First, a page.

New Jersey has announced millions of dollars in gap funding that will at least temporarily save a hospital-based program that aims to protect and assist victims of gun violence and other crimes.

Gov. Phil Murphy and Acting Attorney General Matthew Platkin revealed on Monday that $10 million in American Recovery Plan funds will go toward the state's nine Hospital-Based Violence Intervention Programs, which team up with community organizations in order to reduce the cycle of gun violence and create a safety plan for victims upon release from medical care.

"Make no mistake — this investment in our HVIP initiative will save lives," Platkin said. "Thanks to the governor's leadership, New Jersey will continue its groundbreaking efforts in violence intervention programming by disrupting the cycles of violence before they start."

First launched in 2020, the program had been relying on federal Victims of Crime Act dollars in order to operate. The state recently learned that the funding would no longer be available, and advocates later called on the state to come up with ways to keep the initiative afloat.

"It is reassuring that the governor and his team have made the necessary investment to keep existing HVIPs operable for the rest of the year," said Will Simpson, of the New Jersey Violence Intervention and Prevention Coalition. "The NJVIPC will support any and all efforts to establish more expansive, long-term funding for a community-centered public safety ecosystem."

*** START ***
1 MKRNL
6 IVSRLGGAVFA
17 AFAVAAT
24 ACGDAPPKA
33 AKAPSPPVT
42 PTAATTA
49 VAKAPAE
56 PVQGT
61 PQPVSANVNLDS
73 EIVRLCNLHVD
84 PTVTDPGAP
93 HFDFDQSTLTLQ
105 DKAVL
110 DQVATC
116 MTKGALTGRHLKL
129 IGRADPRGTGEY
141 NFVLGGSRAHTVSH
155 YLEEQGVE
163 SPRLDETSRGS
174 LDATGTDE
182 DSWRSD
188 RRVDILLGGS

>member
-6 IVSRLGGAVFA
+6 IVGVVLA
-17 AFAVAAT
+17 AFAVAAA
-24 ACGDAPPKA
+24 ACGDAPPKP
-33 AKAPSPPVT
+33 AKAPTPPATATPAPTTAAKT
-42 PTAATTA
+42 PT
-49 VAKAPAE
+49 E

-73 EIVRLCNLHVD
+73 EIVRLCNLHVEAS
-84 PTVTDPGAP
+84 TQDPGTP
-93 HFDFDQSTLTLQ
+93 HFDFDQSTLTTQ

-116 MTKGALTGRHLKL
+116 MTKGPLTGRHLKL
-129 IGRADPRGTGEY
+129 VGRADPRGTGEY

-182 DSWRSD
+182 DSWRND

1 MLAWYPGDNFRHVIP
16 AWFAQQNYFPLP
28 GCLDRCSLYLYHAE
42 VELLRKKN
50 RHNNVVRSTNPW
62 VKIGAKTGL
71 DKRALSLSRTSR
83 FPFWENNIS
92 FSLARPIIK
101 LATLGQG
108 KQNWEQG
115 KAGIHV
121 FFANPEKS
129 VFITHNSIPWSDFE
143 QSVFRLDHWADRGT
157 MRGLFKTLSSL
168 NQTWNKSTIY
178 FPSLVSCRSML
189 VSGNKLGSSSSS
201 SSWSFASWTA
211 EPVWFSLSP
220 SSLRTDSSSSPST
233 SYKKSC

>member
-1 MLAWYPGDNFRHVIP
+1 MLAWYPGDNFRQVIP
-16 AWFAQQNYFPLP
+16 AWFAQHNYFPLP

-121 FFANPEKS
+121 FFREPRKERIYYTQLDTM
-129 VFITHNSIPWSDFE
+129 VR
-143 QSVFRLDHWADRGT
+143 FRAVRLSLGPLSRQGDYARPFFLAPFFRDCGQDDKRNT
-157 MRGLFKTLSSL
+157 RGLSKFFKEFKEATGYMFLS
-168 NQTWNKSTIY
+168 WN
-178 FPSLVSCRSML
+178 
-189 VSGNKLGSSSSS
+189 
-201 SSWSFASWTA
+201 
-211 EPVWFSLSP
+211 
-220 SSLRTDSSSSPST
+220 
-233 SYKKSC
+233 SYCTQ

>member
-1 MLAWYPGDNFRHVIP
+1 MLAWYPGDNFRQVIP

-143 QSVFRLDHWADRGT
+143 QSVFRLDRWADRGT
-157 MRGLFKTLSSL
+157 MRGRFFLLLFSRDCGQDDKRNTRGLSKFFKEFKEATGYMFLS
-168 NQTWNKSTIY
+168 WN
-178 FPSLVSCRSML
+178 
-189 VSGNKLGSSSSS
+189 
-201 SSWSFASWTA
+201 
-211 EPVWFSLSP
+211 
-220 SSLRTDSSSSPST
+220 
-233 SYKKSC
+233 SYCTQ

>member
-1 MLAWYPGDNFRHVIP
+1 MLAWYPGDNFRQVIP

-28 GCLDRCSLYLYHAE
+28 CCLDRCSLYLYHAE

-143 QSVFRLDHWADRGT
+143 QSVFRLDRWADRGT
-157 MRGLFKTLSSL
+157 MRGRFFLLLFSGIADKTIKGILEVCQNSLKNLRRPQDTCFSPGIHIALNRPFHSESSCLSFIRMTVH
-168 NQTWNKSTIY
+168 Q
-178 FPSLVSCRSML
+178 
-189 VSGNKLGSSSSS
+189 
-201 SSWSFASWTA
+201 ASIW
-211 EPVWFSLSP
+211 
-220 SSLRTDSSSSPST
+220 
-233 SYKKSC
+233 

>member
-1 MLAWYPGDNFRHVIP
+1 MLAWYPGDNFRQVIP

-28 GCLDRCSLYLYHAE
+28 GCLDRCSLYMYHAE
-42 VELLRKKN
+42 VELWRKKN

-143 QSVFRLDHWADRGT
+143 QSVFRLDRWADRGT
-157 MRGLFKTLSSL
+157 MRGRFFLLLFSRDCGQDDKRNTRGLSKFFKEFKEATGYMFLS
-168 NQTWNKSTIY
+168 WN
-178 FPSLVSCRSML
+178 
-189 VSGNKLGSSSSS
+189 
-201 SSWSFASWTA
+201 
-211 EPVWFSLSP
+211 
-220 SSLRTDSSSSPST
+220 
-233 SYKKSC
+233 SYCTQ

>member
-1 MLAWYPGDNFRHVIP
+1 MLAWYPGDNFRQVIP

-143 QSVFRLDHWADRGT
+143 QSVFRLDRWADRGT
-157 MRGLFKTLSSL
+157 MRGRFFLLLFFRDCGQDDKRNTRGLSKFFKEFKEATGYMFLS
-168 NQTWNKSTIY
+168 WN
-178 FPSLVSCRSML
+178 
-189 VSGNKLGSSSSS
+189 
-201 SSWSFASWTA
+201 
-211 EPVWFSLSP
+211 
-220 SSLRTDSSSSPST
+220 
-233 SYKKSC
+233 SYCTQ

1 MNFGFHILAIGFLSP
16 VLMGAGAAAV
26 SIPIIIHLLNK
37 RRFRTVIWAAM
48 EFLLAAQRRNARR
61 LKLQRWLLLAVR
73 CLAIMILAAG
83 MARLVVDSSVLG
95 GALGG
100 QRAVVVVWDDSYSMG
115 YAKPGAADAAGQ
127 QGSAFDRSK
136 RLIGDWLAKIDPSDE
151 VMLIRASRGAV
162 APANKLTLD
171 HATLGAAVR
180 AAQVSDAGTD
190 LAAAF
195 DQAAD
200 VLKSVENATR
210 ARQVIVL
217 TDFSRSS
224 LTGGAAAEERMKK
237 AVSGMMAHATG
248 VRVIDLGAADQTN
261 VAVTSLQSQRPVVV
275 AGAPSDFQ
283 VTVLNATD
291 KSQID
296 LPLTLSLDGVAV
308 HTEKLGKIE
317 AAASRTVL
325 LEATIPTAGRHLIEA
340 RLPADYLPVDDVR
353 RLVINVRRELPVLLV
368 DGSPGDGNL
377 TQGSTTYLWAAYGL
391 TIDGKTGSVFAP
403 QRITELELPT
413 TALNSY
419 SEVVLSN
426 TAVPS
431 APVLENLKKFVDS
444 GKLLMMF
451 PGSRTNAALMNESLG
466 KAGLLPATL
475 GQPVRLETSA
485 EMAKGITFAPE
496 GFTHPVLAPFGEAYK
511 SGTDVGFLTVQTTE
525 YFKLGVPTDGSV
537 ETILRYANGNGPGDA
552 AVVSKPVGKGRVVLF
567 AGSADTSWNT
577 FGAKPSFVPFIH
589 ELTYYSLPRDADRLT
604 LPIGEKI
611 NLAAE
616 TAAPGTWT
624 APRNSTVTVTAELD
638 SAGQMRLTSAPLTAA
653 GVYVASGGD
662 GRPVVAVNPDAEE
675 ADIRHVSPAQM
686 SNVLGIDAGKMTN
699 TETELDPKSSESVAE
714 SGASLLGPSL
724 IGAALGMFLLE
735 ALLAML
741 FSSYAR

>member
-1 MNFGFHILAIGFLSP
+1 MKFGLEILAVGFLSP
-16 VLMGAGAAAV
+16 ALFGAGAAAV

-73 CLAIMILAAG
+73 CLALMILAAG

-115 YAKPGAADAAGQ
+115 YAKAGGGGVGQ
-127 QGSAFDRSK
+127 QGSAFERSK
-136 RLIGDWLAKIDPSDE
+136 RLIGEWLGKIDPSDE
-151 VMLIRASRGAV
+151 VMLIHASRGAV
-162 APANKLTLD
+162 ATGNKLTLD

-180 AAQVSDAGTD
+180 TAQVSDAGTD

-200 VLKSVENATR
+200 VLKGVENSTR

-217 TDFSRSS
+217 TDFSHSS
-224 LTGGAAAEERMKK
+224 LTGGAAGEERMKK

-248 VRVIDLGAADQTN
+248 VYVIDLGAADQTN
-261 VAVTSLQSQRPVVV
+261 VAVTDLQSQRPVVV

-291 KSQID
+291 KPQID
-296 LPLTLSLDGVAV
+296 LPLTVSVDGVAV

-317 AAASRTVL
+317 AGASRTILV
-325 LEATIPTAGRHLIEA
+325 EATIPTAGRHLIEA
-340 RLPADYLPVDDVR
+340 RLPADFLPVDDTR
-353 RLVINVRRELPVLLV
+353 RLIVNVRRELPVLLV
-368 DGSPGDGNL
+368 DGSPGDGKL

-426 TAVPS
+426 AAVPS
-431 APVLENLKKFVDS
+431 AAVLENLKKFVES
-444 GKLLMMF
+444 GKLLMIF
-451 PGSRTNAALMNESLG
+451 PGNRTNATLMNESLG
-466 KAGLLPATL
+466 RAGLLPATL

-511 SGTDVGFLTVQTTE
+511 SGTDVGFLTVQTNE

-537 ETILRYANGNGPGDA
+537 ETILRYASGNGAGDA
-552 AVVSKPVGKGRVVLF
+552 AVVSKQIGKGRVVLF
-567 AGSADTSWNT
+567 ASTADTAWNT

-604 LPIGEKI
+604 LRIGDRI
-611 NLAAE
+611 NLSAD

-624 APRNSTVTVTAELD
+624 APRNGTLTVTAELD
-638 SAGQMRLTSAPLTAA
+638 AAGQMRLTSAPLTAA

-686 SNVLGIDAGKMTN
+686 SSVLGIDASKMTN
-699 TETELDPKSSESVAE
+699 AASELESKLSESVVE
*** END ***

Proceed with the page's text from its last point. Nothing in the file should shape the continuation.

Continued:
Beyond gap funding, the coalition has asked New Jersey officials to devote $80 million in federal funds to the programs over the next three years.

In 2021, Murphy and the Attorney General's Office announced the creation of a state-funded grant program to run community-based violence intervention programs. Those grants currently fund more than 20 community organizations in 15 municipalities.

Dino Flammia is a reporter for New Jersey 101.5. You can reach him at

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